Misophonia (Hatred of Sound)

This letter was written to introduce misophonia to healthcare professionals.

Misophonia is being researched by the scientific community, but progress is slow. A current hypothesis being explored is that misophonia is a neurological disorder in which selective auditory signals trigger a fight-or-flight reflex. The average age of onset appears to be between 8 and 12 years old.

Someone who suffers from this condition typically has a strong negative emotional reaction to the repetition of a variety of sounds, frequently these sounds are associated with mouth noises such as chewing, slurping or breathing. However, there are many different sounds, or triggers, that can cause a problem for someone with misophonia such as sniffing, pens clicking, heel-tapping, typing, dogs barking, birds chirping, etc. Typically, any sound has the potential to become a trigger. Sometimes just the sight of one of these behaviors can trigger an intense reaction. Some misophonia sufferers also have purely visual triggers like jiggling legs or other repetitive mannerisms. Everyone has different triggers and has different emotional reactions. However, the clear majority have in common a feeling of some degree of anger at mouth sounds. While mild sufferers of misophonia may feel tense or irritated by these sounds, more severe cases involve uncontrollable outbursts of panic, anger and possibly even rage.

People with misophonia often have little or no control over their reactions. They realize that their sensitivities to these sounds are irrational. They often experience a fight or flight response to auditory stimuli that most people take little or no notice of whatsoever.

Many people with misophonia suffer for years in silence, believing that they are the only person experiencing this reaction and that they must be “crazy.” They often try many different strategies to cope with or avoid their triggers including earplugs, eating in isolation, white noise generators, prescribed medications, drugs/alcohol/self-medication, hypnosis, CBT and other therapies, but nothing truly seems to provide significant relief. Misophonia sufferers feel misunderstood, isolated, and hopeless. In extreme cases, sufferers can become deeply depressed and even suicidal.

The growing number of online support communities suggests that misophonia is a widespread problem. There are currently many thousands of users of online support groups. One has over 17,000 members (Misophonia Support Group on Facebook https://www.facebook.com/groups/misophoniasupport/). Discussions in these groups often express frustration with health care providers who are ignorant of the existence of this condition and who underestimate the severity of its symptoms.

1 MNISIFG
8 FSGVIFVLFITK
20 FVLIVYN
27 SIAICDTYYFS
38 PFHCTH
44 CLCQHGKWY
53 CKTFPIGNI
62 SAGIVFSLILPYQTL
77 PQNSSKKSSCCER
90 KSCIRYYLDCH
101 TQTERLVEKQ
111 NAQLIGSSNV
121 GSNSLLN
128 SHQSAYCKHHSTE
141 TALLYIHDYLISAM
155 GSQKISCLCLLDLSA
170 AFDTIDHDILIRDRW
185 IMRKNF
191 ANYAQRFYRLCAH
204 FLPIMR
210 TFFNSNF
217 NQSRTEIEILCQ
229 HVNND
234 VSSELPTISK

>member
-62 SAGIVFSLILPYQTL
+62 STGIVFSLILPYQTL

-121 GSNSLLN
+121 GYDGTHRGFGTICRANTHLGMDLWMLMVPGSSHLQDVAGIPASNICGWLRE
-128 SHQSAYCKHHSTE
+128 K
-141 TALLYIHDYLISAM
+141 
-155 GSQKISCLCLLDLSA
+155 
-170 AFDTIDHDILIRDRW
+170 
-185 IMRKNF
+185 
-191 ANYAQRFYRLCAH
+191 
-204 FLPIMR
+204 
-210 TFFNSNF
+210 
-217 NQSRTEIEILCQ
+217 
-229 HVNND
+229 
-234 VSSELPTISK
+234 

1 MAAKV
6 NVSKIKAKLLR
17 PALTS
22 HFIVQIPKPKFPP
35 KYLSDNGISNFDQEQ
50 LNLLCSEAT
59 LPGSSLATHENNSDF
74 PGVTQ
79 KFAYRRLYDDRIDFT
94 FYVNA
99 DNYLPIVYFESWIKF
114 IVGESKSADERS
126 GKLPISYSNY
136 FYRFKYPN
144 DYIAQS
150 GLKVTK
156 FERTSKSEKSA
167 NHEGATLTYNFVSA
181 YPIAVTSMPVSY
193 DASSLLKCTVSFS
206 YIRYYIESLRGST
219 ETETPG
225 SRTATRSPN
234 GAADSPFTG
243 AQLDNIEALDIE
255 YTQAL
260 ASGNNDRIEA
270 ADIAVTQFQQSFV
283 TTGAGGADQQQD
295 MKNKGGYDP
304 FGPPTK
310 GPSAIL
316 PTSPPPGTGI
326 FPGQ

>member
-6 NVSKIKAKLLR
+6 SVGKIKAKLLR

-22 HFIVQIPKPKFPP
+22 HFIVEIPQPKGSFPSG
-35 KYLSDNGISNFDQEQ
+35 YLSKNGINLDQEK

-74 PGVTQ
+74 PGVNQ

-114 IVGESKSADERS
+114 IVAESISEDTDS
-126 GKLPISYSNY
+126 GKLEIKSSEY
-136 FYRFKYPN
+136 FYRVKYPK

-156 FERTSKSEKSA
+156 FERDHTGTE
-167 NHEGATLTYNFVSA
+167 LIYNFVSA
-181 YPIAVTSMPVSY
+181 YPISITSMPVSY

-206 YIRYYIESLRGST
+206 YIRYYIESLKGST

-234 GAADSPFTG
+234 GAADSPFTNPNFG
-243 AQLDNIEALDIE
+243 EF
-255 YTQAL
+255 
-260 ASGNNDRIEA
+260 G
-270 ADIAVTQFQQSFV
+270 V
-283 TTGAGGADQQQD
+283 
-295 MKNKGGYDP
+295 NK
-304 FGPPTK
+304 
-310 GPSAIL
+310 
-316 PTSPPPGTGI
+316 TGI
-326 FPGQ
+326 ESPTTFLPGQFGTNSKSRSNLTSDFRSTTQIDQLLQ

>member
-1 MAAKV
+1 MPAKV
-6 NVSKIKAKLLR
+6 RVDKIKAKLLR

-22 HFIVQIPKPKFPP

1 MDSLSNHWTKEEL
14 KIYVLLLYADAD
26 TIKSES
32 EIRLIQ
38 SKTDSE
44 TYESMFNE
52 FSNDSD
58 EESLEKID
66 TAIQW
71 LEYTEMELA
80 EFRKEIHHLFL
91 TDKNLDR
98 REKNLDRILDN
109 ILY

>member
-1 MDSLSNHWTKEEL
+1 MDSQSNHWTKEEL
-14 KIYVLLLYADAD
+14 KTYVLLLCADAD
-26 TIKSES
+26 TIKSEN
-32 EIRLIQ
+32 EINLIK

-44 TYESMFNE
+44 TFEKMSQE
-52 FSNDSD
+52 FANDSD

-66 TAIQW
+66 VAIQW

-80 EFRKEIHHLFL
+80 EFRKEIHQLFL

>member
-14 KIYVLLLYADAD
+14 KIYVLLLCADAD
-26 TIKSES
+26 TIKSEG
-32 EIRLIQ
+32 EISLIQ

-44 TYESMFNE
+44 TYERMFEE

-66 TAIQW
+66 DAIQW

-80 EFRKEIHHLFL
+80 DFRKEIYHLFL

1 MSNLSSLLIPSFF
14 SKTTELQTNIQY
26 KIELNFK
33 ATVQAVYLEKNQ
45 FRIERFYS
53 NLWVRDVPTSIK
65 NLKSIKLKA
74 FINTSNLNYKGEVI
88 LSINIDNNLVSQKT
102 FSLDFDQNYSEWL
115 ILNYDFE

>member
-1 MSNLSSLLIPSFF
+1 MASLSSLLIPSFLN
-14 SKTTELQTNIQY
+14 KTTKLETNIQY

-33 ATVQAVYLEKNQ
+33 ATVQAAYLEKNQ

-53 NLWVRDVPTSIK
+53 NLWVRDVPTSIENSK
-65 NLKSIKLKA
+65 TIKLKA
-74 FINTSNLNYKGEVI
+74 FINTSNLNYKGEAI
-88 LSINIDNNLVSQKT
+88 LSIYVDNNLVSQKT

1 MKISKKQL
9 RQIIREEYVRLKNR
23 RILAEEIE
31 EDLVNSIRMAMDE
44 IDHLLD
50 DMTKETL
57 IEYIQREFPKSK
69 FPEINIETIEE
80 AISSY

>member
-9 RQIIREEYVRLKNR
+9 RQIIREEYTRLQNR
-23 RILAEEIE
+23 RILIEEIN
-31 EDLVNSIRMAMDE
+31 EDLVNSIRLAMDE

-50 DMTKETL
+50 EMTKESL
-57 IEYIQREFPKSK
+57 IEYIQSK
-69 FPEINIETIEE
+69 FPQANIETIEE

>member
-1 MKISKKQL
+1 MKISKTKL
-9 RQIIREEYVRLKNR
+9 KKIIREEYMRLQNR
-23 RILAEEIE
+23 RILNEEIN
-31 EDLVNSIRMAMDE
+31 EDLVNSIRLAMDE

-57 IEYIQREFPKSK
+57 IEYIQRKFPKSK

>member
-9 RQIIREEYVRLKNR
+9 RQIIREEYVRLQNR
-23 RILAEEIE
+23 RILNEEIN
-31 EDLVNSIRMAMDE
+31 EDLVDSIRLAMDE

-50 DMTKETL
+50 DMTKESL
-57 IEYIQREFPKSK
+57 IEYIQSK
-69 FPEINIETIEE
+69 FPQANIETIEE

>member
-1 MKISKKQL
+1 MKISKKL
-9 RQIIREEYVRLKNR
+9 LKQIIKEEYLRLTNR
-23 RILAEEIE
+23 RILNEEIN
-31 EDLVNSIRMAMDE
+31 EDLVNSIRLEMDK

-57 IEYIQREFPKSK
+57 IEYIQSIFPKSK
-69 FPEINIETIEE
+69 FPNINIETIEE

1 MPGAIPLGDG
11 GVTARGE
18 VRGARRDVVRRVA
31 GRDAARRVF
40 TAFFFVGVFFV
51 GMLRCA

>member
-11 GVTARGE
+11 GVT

Some informative abstracts:

https://journals.plos.org/plosone/article?id=10.1371/journal.pone.0054706

https://www.sciencedirect.com/science/article/pii/S0960982216315305

https://jnnp.bmj.com/content/85/8/e3.32.short

MISOPHONIA INFORMATION SHEET

Misophonia is a debilitating condition where specific sounds/repetitive visual stimuli trigger immense anger, rage, or disgust.

These sounds typically involve mouth noises such as chewing or slurping, but the sounds vary from individual to individual.

The mental anguish felt by the sufferer is intolerable and can lead to intense feelings of guilt, isolation, depression, and even suicide ideation. Career choices are also limited for sufferers due to a triggered environment.

Onset of misophonia is usually pre-puberty, typically around 8-12 years of age. The initial trigger is often caused by a family member

There may be a genetic component to misophonia.

Sufferers often feel they are alone in this condition and may think they are “crazy”. Feelings of embarrassment often overcome the desire to speak out.

To cope with misophonia, many strategies including earplugs, eating in isolation, white noise generators, prescribed medications, drugs/alcohol/self-medication, hypnosis, CBT and other therapies have been experimented with, with little or no success.

Misophonia has similarities to OCD, PTSD, panic disorder, and even autism; yet it is distinctly different from these disorders.

Misophonia is sometimes misunderstood to be hyperacusis, tinnitus or other related audiological disorders. It is the very specific, sometimes barely audible, everyday noises that tend to be problematic.

Many individuals with misophonia are told by health care professionals that their problem is psychological and dismiss its significance, mostly due to a lack of understanding of the condition.

A current hypothesis being explored is that misophonia is some type of neurological disorder in which repeated auditory signals trigger a fight-or-flight reflex.